clinical attention should be given to this procedure,
and herein we reported a larger series of 10 cases and
demonstrated that intrauterine balloon tamponade
should be considered as a management option before
performing surgical procedures in PPH resulting from
placental site bleeding.
In this report, uterine tamponade with SB-tube controlled PPH during cesarean section for placenta previa
in all 10 patients, although the success rate of uterine
balloon tamponade as a single measure for the management of major PPH has been reported as 77.588.8%
in a recent systematic review.13 One possible reason for
this discrepancy is that the use of a balloon tamponade
has been reported in the management of severe PPH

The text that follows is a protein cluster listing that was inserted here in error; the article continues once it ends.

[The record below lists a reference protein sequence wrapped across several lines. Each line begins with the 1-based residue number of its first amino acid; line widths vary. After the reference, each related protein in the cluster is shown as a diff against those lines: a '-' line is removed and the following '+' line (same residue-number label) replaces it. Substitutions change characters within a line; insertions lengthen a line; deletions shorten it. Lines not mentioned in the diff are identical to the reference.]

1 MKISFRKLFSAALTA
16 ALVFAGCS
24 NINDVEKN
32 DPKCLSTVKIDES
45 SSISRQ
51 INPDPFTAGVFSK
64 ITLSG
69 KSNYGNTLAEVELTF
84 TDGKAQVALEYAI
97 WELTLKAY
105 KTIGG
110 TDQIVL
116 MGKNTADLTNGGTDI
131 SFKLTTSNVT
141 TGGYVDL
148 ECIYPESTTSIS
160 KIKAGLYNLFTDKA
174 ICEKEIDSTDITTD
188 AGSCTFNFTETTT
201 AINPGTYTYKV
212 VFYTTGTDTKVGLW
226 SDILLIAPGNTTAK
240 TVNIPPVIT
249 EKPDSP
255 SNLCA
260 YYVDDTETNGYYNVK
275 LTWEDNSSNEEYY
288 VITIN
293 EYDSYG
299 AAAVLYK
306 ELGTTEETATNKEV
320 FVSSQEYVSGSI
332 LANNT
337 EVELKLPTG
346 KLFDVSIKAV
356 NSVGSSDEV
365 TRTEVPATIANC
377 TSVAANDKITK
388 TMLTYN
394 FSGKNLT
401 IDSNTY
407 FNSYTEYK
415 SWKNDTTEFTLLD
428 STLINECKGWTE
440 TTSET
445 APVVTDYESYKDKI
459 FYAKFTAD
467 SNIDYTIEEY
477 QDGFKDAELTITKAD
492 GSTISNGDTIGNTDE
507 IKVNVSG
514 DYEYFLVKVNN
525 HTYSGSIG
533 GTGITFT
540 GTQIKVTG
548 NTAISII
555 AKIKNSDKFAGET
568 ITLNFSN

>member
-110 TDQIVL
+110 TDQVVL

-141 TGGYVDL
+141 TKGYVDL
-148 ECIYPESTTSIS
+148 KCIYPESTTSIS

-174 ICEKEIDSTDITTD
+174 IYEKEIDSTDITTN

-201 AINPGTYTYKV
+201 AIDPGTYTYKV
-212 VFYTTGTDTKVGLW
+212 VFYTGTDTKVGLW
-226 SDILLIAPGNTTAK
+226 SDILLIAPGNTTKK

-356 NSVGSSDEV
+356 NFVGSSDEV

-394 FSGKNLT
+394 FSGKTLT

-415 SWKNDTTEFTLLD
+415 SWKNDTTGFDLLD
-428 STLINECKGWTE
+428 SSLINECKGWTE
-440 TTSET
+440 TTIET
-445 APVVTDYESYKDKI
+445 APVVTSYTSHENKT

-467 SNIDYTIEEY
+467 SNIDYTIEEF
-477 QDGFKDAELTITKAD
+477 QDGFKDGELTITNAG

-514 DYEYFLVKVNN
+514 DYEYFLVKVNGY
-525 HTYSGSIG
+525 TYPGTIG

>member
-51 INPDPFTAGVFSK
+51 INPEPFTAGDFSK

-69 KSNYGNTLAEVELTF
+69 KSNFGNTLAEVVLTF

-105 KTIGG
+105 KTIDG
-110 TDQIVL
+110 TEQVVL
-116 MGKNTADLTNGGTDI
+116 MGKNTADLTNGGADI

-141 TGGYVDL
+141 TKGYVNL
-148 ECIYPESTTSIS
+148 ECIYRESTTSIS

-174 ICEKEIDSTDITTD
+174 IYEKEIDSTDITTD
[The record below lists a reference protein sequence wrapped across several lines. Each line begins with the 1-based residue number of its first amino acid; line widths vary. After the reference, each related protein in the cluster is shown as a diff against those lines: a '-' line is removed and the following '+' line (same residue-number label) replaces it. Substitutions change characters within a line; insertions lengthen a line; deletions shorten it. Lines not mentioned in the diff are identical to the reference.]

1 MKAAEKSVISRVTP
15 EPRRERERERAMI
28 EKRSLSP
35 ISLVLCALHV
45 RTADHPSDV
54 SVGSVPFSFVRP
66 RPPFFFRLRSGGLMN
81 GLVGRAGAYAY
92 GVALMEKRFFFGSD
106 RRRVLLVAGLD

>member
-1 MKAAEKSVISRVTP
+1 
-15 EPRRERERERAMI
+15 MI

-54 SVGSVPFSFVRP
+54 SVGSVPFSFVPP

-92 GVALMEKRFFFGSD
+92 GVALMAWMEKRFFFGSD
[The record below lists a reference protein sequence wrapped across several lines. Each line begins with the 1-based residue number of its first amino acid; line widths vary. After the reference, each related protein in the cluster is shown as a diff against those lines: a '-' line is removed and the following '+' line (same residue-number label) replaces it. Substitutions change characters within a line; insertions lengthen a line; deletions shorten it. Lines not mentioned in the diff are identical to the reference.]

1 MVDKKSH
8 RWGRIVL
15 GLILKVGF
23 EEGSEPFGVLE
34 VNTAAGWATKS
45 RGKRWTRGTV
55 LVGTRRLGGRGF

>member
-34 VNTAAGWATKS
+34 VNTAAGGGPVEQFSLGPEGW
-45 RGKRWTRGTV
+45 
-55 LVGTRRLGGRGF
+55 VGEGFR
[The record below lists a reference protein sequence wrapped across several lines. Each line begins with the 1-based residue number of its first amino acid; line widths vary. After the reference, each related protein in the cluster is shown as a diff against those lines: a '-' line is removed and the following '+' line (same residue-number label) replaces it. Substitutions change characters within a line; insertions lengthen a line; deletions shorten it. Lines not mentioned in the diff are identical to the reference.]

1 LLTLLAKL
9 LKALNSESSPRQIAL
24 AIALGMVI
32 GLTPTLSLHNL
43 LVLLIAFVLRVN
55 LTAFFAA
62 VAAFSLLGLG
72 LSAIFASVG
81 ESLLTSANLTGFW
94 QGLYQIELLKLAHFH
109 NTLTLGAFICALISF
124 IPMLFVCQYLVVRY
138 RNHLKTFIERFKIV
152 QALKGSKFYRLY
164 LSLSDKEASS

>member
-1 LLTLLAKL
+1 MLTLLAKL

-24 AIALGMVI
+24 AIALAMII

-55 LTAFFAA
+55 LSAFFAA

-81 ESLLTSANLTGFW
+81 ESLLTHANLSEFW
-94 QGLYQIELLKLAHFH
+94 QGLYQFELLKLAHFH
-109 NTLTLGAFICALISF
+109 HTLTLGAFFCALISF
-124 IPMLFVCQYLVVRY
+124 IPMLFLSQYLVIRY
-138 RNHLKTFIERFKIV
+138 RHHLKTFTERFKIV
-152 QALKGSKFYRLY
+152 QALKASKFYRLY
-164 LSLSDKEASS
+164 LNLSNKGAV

mainly resulting from uterine atony. In our experience,
a balloon tamponade is more effective in cases of
placenta previa than those of uterine atony. The intrauterine balloon is considered to act by exerting in
inward-to-outward pressure that is greater than the
systemic arterial pressure to prevent continual bleeding.18 Since the uterine cavity itself is well contracted in
cases of placenta previa, adequate inward-to-outward
pressure produced by the tube is likely to be achieved
easily. In addition, by halting ongoing hemorrhage
from the placental bed promptly during the operation,
consumptive coagulopathy can be reversed in most
cases. Further data from a larger prospective study are
needed to verify our hypothesis.
One possible problem with using the SB-tube for
placenta previa is that it takes some time to insert the
SB-tube because it must be inserted into the uterine
cavity transvaginally during the operation. The
SB-tube has two separated drainage catheters with